Skip to main content

Open law books next to a computer

Professor Thom Brooks (Durham Law School) was invited by the House of Lords Justice and Home Affairs (JHA) Committee to propose an inquiry for the Committee to undertake, in competition with other leading figures in immigration law and policy. Brooks pitched an inquiry into the the uses and reform of the Life in the UK citizenship test, which he sat in 2009 before becoming a British citizen.

Over two million have sat the test over nearly two decades across three different test editions available in three different languages. Yet, there has never been any review or consultation into whether the test achieves its aims and purposes. Brooks published the first comprehensive report into the test in 2013 launched at Durham Castle and subsequently mentioned in over 300 media outlets worldwide and cited in Parliamentary debates, including as the subject for a Lords debate. Brooks has given evidence to the House of Lords Select Committee on Citizenship and Civic Participation and the most cited in their 2018 report which accepts seven of his recommendations. Earlier this year, the House of Lords Liaison Committee commissioned further evidence from Brooks in upholding the recommendations of the Select Committee and calling on the government to address them.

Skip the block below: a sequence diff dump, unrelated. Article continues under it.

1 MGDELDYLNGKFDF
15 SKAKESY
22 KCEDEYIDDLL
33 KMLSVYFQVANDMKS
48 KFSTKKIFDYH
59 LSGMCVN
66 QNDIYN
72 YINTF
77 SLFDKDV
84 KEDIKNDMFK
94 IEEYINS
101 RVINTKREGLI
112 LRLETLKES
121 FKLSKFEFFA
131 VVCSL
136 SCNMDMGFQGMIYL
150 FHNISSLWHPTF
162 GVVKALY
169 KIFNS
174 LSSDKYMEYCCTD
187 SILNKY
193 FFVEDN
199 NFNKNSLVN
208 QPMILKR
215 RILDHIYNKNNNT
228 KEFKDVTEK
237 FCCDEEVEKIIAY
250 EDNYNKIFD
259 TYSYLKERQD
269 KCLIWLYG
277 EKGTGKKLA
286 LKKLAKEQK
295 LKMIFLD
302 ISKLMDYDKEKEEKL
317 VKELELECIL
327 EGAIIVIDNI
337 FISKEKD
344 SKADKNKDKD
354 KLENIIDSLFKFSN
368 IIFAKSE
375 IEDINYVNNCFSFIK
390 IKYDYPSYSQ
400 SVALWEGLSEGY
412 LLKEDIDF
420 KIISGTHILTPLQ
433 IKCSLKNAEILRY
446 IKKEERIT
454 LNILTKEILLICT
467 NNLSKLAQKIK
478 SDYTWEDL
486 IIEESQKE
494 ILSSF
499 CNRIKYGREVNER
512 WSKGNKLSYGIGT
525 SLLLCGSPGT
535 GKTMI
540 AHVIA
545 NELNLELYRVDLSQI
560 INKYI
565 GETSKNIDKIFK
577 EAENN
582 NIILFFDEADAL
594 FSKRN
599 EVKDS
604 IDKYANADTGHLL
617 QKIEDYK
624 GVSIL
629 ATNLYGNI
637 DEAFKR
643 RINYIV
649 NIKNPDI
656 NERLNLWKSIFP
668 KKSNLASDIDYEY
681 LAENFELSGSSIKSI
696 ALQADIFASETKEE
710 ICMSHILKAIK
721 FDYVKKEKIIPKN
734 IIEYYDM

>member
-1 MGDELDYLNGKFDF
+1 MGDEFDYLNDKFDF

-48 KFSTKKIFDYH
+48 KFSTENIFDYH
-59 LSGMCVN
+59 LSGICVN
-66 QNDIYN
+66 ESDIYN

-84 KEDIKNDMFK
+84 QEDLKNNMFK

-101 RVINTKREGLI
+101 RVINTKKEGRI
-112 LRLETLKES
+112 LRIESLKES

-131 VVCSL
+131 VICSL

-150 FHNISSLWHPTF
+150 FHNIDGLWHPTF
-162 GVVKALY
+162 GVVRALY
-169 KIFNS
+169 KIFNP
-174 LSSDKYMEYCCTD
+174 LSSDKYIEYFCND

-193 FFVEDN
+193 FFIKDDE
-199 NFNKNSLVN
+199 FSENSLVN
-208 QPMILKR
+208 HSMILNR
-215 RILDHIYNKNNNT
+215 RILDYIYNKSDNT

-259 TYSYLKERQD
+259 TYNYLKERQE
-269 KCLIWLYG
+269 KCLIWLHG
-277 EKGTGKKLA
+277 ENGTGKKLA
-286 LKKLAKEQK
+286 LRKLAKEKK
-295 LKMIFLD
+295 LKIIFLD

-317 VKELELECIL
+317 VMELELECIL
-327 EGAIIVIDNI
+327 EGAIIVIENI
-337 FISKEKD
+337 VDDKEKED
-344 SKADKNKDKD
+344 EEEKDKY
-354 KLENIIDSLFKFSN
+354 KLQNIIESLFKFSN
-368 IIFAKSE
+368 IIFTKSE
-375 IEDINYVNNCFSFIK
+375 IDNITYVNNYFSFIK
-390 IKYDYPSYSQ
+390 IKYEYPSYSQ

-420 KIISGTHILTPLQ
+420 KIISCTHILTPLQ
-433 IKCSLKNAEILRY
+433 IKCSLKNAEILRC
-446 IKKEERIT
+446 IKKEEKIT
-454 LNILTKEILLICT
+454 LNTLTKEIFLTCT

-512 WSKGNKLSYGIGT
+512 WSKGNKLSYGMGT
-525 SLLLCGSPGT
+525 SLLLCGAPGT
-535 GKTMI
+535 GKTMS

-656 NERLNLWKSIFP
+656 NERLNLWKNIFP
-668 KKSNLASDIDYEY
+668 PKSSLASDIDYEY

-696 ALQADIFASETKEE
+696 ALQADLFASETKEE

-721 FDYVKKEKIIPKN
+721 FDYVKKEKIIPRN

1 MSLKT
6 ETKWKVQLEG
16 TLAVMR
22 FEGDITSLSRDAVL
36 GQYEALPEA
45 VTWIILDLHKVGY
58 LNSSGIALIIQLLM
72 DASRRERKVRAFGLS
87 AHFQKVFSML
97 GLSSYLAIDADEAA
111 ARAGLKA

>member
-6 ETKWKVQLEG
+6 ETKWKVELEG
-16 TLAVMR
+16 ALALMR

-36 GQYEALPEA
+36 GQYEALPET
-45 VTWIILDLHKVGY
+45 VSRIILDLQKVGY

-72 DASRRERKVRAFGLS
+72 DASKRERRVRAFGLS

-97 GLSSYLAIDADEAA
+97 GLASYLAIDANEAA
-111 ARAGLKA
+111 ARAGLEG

The JHA Committee accepted Brooks's proposal and launched an inquiry concluding over the past summer. The Committee relied on Brooks's latest book, Reforming the UK's Citizenship Test: Building Bridges, Not Barriers (Bristol University Press 2022) in accepting Brooks's recommendations that there must be a new review group established, that it should consult with the public and in particular with those who naturalised after passing the test and that a new fourth edition is published urgently correctly factual mistakes, addressing omissions and more fit for purpose. In response, the government agreed to carry out such a review and produce a new UK citizenship test.